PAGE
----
Alan's Factory Outlet Guide to Wood Turning

Wood turning involves the physical act of creating wooden objects on a lathe. Wood turning differs from other types of woodworking, mainly because the turner cuts and shapes wood by moving it on a stationary tool. Wood turners can create elaborate shapes and designs once they become familiar with the equipment. Wood turners typically choose between two types of turning methods, including spindle and faceplate turning. Both types of wood turning techniques work to create specific objects. For instance, most wood turners create platters, bowls, and other vessels using the faceplate method. Others use the spindle method to create pens, furniture legs, and spindles. The application of each method differs according to the wood turner's supplies and abilities.

Wood turning has lost its value as an occupation in society; however, it has not always been that way. Wood turning has its origins set back to around 1,300 BC, when the Ancient Egyptians developed a two-person lathe. This tool required one person to turn the wood with a rope while another individual used a sharp tool to cut intricate shapes into it. The Romans modified this design by adding a turning bow; however, a replacement that would free the craftsman's hands did not emerge until the Middle Ages. This design consisted of a pedal that was connected to a pole, also known as a spring pole lathe, which became popular during the early Twentieth century. The reintroduction of a two-person lathe design, also called a "great lathe," closely resembles the mechanics of modern lathes. Great lathes enabled turners to cut and shape wood continuously. A master wood turner would typically have their apprentices turn the crank during the creation process.

As with other antiquated machinery, the Industrial Revolution changed the way lathes operated. This time period introduced motorized components that allowed wood turners to create objects in less time. The motorized lathe produced a great rotational speed, which made it easier to create high quality work. Today's commercial wood turning involves computerized machinery that allows for mass production. Unfortunately, this has eliminated the need for skilled wood turners in the commercial sector. Many people have rekindled an interest for hand-turned products. Others have taken up wood turning as a hobby. Professional wood turners may acquire occupations in factories that create mass-produced furniture or other related objects. Exceptionally talented wood turners can earn a sufficient living by selling their pieces to interested parties.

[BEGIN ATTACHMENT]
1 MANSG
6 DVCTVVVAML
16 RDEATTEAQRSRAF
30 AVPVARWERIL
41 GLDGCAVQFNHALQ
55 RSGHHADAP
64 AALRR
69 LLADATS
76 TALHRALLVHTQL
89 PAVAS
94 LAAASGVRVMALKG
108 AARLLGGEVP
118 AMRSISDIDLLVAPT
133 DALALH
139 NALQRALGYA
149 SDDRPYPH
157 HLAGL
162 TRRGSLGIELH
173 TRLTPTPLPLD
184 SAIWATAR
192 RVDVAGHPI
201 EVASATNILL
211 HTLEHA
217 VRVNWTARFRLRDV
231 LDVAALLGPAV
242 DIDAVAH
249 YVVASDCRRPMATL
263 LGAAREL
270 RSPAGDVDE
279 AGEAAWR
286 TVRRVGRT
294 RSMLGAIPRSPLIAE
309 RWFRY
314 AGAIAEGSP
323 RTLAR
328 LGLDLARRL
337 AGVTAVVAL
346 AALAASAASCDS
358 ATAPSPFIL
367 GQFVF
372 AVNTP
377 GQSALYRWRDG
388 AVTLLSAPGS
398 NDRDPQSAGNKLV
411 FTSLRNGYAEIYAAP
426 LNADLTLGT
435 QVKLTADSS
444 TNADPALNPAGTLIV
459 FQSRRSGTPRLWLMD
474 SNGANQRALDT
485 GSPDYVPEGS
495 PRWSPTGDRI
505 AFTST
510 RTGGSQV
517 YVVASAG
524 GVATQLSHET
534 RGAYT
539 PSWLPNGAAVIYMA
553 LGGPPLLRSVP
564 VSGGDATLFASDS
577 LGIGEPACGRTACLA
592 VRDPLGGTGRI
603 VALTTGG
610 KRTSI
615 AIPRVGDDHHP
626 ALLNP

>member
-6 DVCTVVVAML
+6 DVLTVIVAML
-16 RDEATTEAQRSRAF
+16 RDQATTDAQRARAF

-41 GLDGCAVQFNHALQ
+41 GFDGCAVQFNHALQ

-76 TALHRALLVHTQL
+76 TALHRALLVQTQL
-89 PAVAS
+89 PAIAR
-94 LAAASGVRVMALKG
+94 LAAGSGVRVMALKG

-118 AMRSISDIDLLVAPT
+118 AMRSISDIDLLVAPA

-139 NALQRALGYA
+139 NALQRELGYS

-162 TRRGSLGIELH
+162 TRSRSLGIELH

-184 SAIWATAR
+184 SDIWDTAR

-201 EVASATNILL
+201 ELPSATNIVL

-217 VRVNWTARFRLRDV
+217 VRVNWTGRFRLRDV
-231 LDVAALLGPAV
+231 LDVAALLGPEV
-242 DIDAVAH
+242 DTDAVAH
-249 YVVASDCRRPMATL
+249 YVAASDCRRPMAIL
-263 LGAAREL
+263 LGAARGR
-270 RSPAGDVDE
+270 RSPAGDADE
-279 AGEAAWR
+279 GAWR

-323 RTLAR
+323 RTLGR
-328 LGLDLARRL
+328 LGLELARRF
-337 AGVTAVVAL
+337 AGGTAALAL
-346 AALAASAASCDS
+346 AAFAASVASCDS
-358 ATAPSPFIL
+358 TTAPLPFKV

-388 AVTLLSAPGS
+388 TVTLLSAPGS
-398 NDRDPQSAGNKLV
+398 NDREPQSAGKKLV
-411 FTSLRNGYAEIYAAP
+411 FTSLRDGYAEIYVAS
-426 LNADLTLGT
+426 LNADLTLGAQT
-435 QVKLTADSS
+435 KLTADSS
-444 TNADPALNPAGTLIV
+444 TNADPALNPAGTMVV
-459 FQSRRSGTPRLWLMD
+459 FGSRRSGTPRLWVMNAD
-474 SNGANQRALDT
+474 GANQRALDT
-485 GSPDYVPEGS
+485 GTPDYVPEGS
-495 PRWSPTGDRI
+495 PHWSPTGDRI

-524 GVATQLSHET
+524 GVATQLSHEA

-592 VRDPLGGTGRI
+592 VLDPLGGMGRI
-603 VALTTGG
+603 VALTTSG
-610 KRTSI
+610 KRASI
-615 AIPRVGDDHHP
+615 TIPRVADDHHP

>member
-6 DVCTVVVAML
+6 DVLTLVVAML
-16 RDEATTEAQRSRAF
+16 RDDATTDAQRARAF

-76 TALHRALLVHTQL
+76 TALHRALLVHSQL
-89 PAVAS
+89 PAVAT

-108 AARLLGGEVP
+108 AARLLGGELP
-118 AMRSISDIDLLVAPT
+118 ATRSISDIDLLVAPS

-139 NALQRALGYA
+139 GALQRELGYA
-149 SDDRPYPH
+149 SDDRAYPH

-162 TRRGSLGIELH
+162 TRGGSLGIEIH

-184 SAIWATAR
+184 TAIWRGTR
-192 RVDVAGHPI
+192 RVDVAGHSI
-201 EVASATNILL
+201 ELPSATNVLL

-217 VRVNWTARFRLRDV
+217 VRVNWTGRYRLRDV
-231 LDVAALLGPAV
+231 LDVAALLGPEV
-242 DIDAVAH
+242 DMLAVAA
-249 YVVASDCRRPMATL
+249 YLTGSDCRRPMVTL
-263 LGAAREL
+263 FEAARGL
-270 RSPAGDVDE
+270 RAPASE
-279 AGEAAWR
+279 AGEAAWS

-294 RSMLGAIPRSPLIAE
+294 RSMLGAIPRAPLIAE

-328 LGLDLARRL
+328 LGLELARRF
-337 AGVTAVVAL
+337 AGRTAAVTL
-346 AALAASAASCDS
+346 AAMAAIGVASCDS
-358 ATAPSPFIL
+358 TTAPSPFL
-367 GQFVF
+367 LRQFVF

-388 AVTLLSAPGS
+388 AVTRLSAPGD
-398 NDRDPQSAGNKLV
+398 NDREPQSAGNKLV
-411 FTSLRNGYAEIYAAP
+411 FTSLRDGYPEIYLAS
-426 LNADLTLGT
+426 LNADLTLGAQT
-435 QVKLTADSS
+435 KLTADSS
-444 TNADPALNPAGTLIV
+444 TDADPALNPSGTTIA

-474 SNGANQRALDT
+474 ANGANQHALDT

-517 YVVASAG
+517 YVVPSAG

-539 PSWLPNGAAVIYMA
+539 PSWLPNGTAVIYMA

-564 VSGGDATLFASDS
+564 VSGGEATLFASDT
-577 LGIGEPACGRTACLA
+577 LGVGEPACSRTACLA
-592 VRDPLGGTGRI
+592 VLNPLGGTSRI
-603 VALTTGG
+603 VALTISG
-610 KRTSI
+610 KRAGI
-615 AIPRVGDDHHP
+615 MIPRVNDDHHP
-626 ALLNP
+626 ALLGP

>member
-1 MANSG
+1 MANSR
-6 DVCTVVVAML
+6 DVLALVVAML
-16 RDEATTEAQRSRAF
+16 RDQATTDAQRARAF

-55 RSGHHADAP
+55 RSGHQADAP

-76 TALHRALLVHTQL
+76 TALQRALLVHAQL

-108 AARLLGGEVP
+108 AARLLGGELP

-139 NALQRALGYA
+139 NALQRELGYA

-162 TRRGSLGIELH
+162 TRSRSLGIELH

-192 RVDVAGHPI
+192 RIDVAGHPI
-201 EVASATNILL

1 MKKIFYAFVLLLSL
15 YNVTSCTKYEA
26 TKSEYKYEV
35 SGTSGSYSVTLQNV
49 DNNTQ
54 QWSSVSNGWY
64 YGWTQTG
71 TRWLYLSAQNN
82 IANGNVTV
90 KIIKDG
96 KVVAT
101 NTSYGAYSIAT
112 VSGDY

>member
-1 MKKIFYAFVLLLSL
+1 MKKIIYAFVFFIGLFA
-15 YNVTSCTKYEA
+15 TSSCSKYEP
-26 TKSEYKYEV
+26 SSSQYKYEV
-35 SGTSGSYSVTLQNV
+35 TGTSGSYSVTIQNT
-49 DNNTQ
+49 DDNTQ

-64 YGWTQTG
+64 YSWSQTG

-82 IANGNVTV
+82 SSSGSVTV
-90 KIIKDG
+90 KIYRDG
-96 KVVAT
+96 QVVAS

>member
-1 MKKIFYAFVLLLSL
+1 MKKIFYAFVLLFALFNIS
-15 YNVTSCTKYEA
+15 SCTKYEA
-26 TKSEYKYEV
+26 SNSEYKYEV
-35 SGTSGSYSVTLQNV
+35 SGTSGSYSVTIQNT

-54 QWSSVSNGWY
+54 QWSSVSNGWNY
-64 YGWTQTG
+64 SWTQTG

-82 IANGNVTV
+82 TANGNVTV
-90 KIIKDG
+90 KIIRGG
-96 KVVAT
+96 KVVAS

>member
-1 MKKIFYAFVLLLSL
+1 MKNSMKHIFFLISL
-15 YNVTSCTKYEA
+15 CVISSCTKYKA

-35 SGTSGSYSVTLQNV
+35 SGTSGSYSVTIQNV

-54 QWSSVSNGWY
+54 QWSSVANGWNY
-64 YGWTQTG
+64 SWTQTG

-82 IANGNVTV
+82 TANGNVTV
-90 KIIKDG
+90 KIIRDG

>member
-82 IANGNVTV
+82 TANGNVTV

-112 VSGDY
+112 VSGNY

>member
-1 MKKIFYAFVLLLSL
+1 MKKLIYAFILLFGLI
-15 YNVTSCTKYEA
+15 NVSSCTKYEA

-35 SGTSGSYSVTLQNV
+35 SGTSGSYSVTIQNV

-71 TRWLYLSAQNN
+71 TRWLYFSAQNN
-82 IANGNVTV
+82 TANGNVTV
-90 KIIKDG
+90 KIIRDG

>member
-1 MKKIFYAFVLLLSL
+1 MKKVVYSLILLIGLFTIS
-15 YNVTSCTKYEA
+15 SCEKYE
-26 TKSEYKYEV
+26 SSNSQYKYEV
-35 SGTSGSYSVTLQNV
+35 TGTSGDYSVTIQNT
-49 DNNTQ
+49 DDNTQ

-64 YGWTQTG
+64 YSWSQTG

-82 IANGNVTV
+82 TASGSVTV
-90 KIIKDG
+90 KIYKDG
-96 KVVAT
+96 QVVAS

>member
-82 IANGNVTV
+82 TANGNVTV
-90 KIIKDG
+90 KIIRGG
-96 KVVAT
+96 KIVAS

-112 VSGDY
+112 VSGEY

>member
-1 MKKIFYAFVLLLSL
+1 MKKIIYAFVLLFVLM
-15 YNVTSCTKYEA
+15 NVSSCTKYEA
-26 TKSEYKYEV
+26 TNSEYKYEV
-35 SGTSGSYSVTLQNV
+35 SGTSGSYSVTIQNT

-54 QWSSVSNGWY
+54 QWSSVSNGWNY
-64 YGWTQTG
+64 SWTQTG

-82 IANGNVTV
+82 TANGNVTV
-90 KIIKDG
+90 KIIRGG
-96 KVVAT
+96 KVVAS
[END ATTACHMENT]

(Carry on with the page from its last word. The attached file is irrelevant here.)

Independent wood turners use more than a lathe to create their artistic expressions. The wood turner's tool box may consist of several instruments, including a hollowing tool, spindle gouge, skew chisel, roughing gouge, parting tool, scraper, bowl saver, auger, bowl gouge, chatter tool, wire, ring cutter, thread cutter, adhesive, and maybe a decorative varnish. Each of these tools requires full dedication and practice to truly create an eye-catching wooden object. Wood turning may seem complicated at first, but it can prove rewarding in time. Beginners can join local clubs, associations, and major organizations to learn more about the craft. This will also provide opportunities for networking with like-minded individuals. It would also help to find a suitable teacher to move beyond the intermediate stages of wood turning, even if the initial interest is to build furniture and nick-knacks for your home. The first step to completing a project involves research, which means getting to know the fundamentals about wood turning itself.

Follow these resources to learn more about wood turning, including its history, techniques, tools, and designs that make it an interesting hobby.

Wood Turning Basics

Wood Turning Techniques

Wood Turning Tools

Wood Turning Organizations